• Land Survey Fee – A plot plan or survey of the property you want to buy is important to establish exactly where the boundaries are and make sure there are no encroachments such as part of your neighbour’s house or garage sitting on your land. Your lending institution will want to see such a survey and can let you know what their requirements are.
  • Insurance — If you are applying for a high-ratio mortgage — that is, if you are borrowing more than 75 per cent of your home’s purchase price — you will have to pay for mortgage insurance to protect the lender in the event that you fail to make the necessary payments. As your new home will be used as security for your mortgage; the lender will want you to have extended coverage and fire insurance.
  • You may also wish to check out the cost of buying mortgage life insurance. This insurance ensures that the mortgage balance is paid off if you or a co-borrower dies.
  • Legal Fees — These are the fees charged by a lawyer to help you complete the home-buying process. Disbursements are the costs involved in processes such as conducting a title search, drawing up the title deed and preparing and registering the mortgage.
  • Property Transfer Tax — this is calculated on the property’s fair market value (usually the purchase price) at the rate of one per cent up to $200,000 and two per cent of the price over $200,000. First-time buyers may be exempt from this tax subject to certain restrictions. Ask your REALTOR® for details.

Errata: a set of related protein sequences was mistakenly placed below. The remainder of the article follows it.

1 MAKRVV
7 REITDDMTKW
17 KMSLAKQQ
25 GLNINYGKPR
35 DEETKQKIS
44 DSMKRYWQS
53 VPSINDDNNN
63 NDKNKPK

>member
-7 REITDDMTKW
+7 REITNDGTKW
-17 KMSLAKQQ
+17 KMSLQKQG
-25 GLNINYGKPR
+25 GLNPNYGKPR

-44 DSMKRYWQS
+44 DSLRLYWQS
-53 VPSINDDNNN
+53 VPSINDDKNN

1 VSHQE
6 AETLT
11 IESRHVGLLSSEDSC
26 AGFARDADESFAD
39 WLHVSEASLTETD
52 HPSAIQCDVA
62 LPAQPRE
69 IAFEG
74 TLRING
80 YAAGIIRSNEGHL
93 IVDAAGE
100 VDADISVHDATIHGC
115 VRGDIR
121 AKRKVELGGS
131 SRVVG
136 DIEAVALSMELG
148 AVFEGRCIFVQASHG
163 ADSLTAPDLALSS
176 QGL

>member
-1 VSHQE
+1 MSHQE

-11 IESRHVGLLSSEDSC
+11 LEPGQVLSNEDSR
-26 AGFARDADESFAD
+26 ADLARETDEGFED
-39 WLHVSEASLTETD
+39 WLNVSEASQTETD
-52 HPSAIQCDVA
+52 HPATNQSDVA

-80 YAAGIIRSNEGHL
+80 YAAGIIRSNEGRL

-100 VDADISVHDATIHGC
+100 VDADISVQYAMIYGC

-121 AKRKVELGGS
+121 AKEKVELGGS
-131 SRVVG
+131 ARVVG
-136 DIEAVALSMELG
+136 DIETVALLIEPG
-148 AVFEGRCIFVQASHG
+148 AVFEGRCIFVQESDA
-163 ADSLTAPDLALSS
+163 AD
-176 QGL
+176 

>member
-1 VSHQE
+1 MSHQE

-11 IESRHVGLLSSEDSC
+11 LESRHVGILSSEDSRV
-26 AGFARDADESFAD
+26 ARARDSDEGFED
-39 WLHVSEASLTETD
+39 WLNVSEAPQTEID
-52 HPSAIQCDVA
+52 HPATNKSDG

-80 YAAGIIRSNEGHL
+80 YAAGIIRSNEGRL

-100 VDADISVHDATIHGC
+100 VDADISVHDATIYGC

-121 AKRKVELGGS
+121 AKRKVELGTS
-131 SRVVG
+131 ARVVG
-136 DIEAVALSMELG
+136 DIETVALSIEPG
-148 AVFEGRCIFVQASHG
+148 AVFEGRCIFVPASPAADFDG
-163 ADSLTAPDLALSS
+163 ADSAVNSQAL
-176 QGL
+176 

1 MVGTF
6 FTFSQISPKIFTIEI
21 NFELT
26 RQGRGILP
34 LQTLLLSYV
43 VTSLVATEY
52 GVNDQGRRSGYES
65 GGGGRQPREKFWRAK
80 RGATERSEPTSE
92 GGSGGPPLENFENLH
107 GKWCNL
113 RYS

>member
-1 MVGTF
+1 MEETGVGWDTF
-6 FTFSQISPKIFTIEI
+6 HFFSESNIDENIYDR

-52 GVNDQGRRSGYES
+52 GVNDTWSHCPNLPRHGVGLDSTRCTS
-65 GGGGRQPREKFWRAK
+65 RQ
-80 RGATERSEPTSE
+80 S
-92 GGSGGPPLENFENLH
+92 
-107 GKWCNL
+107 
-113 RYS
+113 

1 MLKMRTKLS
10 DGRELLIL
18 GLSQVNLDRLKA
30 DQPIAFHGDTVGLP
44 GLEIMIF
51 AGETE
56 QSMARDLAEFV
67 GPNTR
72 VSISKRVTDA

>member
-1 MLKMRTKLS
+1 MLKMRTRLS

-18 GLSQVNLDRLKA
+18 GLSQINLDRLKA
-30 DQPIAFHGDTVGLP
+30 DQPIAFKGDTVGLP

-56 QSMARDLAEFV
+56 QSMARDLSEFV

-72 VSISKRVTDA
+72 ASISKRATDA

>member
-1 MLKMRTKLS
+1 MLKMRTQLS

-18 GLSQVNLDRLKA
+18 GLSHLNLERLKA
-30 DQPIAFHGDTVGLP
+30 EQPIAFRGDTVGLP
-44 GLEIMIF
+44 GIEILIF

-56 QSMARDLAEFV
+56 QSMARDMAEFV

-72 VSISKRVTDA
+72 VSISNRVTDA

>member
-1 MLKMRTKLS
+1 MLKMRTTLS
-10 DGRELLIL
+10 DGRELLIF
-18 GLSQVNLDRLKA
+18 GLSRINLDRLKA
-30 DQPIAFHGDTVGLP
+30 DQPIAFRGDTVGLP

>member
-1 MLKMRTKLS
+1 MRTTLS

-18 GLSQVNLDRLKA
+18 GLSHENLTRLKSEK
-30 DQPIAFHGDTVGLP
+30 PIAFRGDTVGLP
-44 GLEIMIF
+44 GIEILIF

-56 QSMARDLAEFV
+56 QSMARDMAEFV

• HST — When you buy a new home, the entire purchase price is taxable. You may, however, qualify for a partial provincial New Housing Rebate if you plan to live in the home yourself. Ask your REALTOR® for details. A “used” residential home is normally exempt from the HST. Remember that HST is also applied to the REALTOR®’S commission and most other transaction fees such as legal and appraisal costs.
  • Other Costs — When you buy a home you will also want to budget for utility bills, annual property taxes and maintenance costs.
Why Hire Rick as your Buyer’s Agent